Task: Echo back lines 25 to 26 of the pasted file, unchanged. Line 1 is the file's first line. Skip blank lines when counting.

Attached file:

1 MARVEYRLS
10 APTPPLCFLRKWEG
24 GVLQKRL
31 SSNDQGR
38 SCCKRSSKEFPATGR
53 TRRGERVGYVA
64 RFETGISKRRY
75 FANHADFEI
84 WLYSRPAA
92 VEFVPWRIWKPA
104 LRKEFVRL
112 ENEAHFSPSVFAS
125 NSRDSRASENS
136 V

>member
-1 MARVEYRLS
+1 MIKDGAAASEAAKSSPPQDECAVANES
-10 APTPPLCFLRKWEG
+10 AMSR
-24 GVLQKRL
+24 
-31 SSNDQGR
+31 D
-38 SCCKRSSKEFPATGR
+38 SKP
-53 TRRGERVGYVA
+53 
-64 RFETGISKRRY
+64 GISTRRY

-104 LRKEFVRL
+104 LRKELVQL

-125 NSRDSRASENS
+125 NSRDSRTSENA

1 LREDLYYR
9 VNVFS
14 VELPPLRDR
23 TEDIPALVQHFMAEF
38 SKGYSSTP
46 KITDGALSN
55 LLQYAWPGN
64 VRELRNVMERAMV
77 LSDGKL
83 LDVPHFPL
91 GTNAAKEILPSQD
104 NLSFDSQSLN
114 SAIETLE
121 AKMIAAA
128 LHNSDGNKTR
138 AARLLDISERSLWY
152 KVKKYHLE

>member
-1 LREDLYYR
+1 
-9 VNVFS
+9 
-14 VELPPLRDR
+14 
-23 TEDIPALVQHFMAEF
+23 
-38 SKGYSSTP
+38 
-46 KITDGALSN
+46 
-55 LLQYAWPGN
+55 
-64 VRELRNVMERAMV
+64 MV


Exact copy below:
+38 SKP
-53 TRRGERVGYVA